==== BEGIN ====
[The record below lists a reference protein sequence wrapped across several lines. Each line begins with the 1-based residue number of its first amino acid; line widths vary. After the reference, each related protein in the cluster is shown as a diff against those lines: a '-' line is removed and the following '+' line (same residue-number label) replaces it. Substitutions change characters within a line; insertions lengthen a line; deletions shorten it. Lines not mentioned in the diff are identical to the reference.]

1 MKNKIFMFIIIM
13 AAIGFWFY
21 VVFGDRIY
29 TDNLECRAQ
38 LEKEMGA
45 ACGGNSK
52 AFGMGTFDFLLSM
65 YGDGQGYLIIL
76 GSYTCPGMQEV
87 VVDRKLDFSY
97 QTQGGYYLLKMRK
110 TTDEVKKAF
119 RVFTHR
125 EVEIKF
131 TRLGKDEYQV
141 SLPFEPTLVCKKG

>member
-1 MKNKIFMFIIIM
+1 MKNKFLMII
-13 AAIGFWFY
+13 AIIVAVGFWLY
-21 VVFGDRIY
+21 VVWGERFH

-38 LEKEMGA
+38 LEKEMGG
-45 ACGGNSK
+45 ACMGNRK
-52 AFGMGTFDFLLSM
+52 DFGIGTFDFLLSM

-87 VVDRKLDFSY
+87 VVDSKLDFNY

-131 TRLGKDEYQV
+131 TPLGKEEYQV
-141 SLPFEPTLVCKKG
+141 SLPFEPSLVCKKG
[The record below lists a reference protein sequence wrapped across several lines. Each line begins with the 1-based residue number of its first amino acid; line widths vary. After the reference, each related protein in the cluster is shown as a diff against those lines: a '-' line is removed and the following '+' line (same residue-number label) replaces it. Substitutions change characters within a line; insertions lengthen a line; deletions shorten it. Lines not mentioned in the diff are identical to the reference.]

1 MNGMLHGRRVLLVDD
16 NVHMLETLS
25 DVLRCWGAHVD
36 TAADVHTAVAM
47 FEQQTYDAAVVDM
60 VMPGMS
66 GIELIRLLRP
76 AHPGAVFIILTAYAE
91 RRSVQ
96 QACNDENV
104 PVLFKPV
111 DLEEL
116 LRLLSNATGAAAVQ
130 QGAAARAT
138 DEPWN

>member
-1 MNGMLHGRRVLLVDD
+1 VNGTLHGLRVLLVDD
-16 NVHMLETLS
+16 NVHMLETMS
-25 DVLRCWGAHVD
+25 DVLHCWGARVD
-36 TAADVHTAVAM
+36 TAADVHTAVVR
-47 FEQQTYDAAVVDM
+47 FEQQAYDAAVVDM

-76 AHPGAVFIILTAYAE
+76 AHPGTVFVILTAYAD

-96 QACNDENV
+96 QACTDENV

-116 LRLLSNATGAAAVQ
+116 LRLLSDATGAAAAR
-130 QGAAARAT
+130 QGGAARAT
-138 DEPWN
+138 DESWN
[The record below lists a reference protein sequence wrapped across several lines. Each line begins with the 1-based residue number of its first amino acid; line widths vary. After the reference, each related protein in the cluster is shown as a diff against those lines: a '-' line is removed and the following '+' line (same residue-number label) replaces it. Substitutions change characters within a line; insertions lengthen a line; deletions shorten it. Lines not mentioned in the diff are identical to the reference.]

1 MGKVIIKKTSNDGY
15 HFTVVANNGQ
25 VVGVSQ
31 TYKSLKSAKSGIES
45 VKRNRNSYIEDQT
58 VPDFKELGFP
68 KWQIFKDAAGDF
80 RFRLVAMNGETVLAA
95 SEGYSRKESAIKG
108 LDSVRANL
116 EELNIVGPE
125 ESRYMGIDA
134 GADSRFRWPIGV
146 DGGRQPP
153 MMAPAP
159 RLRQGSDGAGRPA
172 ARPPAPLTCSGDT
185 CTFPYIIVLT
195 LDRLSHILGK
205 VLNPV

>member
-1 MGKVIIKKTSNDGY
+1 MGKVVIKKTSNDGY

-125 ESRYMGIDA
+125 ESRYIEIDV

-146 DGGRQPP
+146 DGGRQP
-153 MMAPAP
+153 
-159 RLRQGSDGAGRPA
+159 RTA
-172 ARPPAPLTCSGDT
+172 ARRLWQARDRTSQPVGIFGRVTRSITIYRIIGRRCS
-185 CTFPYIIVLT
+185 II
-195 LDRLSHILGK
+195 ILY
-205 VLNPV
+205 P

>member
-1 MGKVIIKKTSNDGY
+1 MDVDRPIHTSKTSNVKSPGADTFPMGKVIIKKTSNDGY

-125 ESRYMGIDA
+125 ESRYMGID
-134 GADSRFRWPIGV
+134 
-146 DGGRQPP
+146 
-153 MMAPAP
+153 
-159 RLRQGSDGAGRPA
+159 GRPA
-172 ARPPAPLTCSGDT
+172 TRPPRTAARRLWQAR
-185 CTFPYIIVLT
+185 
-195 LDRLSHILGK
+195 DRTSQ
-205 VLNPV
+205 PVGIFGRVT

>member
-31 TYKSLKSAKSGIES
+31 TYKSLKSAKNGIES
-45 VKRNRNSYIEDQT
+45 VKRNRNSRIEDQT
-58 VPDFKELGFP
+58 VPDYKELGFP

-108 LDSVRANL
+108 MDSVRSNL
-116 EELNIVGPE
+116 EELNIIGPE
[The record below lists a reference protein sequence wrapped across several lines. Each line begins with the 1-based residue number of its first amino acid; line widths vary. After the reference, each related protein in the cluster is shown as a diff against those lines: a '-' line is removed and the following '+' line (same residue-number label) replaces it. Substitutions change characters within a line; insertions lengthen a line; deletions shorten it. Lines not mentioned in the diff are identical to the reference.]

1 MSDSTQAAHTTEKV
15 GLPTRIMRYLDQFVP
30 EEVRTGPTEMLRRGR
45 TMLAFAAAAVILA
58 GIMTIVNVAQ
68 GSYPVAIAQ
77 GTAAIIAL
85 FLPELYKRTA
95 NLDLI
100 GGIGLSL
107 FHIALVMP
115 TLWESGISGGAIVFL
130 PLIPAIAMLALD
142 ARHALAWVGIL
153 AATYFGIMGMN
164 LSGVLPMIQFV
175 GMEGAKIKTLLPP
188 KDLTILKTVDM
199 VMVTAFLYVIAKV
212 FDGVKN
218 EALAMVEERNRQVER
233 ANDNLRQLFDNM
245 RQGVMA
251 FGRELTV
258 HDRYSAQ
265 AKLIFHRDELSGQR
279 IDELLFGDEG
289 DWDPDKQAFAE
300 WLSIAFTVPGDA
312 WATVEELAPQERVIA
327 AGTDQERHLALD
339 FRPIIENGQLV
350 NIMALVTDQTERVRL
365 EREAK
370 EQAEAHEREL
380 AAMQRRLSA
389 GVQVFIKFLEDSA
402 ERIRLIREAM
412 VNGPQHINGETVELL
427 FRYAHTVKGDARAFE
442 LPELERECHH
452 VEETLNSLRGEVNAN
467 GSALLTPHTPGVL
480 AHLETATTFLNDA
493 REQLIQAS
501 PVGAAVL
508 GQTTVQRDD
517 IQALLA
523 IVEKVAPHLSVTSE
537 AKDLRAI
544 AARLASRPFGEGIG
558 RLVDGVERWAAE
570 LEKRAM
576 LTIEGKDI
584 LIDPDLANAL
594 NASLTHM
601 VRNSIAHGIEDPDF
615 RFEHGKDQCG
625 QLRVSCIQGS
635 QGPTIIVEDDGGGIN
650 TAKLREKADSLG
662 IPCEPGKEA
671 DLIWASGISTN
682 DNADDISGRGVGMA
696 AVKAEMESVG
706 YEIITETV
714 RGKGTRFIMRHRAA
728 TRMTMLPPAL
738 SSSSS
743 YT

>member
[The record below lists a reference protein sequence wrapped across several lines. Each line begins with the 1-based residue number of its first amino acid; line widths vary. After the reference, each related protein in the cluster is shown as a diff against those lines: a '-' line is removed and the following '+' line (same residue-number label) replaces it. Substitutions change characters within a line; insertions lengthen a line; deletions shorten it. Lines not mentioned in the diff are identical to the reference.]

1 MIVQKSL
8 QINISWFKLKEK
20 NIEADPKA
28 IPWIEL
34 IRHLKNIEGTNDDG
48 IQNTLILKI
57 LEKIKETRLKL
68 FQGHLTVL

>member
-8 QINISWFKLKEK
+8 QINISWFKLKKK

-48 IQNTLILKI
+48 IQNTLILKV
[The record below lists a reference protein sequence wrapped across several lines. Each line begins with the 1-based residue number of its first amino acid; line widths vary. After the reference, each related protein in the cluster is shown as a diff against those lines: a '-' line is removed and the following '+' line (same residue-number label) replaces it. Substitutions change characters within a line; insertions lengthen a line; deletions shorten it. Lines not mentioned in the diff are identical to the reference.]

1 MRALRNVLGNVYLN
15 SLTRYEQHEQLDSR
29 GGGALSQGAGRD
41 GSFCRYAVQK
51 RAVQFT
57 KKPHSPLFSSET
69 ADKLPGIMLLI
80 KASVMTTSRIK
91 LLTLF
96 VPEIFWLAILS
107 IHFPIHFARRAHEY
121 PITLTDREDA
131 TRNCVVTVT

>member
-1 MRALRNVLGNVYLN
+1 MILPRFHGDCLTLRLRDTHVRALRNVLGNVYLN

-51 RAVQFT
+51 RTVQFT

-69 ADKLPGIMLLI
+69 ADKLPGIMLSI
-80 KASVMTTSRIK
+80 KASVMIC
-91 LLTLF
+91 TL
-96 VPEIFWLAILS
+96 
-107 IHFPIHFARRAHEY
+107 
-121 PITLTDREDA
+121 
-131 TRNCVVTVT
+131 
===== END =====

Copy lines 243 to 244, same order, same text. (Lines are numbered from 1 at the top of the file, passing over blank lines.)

107 IHFPIHFARRAHEY
121 PITLTDREDA